PCMA Education Conference

How to Elevate the Customer Experience

"Why She Buys" author and CEO of a consulting and sales training firm focused on women consumers, Bridget Brennan says successful organizations are adept at powering human connections with the convenience technology provides — and that goes for live events.

Bridget Brennan

Going to the movies used to mean deciding what film you wanted to see and picking a cinema. Today, moviegoers can also choose their seat location, whether they want a private nested chair for couples, and can even select dinner entrees and drinks to go with their rom-com. That’s an elevated customer experience — and the topic Bridget Brennan will explore as it relates to business events and other industries in her keynote presentation on June 13 at PCMA’s Education Conference in Cleveland.

“We are seeing how there are all sorts of innovative, transformational things happening in the world of customer experiences, and I am going to be bringing these best-in-class examples to bear in my presentation at the conference,” said Brennan, author of the best-selling Why She Buys: The New Strategy for Reaching the World’s Most Powerful Consumers”  and CEO of the Chicago-based Female Factor consulting firm devoted exclusively to female consumers.

Brennan, who is currently at work on a book focusing on customer experiences, said that she has found that the power of human-centered customer engagement “is underestimated and under leveraged. Great experiences are still remarkable and people want to have them,” she said, adding that that is particularly true in the digital age.  

A way to think about it, Brennan said, is an experience that most people are familiar with — like that example of going to the movies at a high-end theater.  “You’re still seeing a movie,” she said. “The product is still the main product, but the experience around it is evolving to differentiate from what happens when you’re watching a movie in your living room. It’s a really interesting example of what it means to be transforming the customer experience — keeping the fundamentals but evolving to stay relevant in our modern age.”


Brennan also plans to discuss motivators for driving emotional engagement and how those relate to the business of conventions and meeting planning. Emotionally engaging experiences, she said, help any business stand out. To win, businesses must take the best of the visceral connections made in a human-to-human environment but power them with the convenience that today’s technology provides.

Live events provide an ideal example. “If you go out to a big music festival, yes, you are in the mud and you’re engaging with other people and you’re sharing this incredible experience,” Brennan said. “But you expect there to be really good Wi-Fi. Because you want to take a picture of it and put it on Instagram and show everybody what you’re doing. So [for businesses] it’s sort of being able to fire on both cylinders. That’s what’s so exciting. You go there and you get the special experience, but when [a business is] able to meet the new standards that almost everyone has for customer engagement from a convenience perspective, that’s when you can really set yourself apart.”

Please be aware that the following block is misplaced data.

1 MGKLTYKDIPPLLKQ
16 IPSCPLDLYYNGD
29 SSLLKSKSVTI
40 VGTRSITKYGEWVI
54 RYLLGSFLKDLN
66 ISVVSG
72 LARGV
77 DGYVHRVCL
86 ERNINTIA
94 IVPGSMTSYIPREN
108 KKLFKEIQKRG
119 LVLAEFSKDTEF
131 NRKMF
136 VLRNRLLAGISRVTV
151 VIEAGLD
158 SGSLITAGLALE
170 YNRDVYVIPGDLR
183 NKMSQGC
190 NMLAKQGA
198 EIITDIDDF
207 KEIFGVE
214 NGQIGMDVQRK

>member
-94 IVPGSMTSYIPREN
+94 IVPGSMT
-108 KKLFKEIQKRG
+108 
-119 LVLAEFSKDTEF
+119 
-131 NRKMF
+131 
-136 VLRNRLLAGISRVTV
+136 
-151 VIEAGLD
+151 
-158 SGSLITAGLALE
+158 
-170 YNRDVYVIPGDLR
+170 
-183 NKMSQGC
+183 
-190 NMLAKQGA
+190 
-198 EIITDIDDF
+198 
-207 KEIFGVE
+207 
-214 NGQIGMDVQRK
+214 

That convenience perspective is driving customer decision-making. One of today’s macro trends, she said, is called “double duty, half the time.” This has to do with the blurred lines between work and home life, “and the time compression,” she said, that comes from that.

The fact that so many people are challenged by time constraints has spurred the “convenience revolution,” Brennan said, giving rise to app-based businesses like Uber. “A lot of these app-based businesses that have really caught fire in the past decade are very service oriented,” she said, “instead of product oriented. These new experiences are solving for a lot of inconveniences that have always been there that we never really thought about much.”

So while customers may not have previously given much thought to how to get shared rides on demand or doing grocery shopping via an app, they’ve now come to expect such conveniences. And as conditioned consumers of convenience, participants approach their event experience with the same mindset.

“People’s expectations don’t really change across categories,” Brennan said. “So, if you have a really seamless, wonderful experience ordering a pizza [online], that might impact the way that you view buying financial services. We are applying new benchmarks across all sectors.”


Key to any discussion on customer experience is the role of women’s economic power and how to meet and exceed the needs of women as decision-makers, Brennan said.

“Women are typically driving 70 percent-plus of all consumer buying decisions, with a combination of their buying power and influence,” Brennan said. “And that’s because women don’t just buy for themselves. They’re out in the marketplace buying for, or making decisions for, their kids if they have them, spouses and partners, their elderly parents, their in-laws, their businesses, and it’s in this capacity that women drive so much consumer purchasing.”

As such, Brennan called women “the gateway to all other consumers.” And because they have “very high expectations of service experiences,” she said, “when you meet or exceed women’s expectations, you’re actually making all of your customers happy.”

Bridget Brennan will be closing General Session speaker at PCMA Education Conference 2018, being held in Cleveland on June 10–13. For more information, visit pcmaeducon.org.

Learn more about Bridget Brennan at bridgetbrennan.com.

Cristi Kempf

Cristi Kempf is executive editor of Convene.